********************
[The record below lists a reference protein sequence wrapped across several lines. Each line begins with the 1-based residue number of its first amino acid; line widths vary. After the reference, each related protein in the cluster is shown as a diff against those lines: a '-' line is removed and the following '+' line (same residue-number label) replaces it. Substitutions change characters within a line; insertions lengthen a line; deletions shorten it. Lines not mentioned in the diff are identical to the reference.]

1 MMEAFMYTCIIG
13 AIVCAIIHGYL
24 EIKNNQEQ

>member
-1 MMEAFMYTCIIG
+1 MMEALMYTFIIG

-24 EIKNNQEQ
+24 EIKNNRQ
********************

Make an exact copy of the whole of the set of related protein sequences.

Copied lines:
[The record below lists a reference protein sequence wrapped across several lines. Each line begins with the 1-based residue number of its first amino acid; line widths vary. After the reference, each related protein in the cluster is shown as a diff against those lines: a '-' line is removed and the following '+' line (same residue-number label) replaces it. Substitutions change characters within a line; insertions lengthen a line; deletions shorten it. Lines not mentioned in the diff are identical to the reference.]

1 MMEAFMYTCIIG
13 AIVCAIIHGYL
24 EIKNNQEQ

>member
-1 MMEAFMYTCIIG
+1 MMEALMYTFIIG

-24 EIKNNQEQ
+24 EIKNNRQ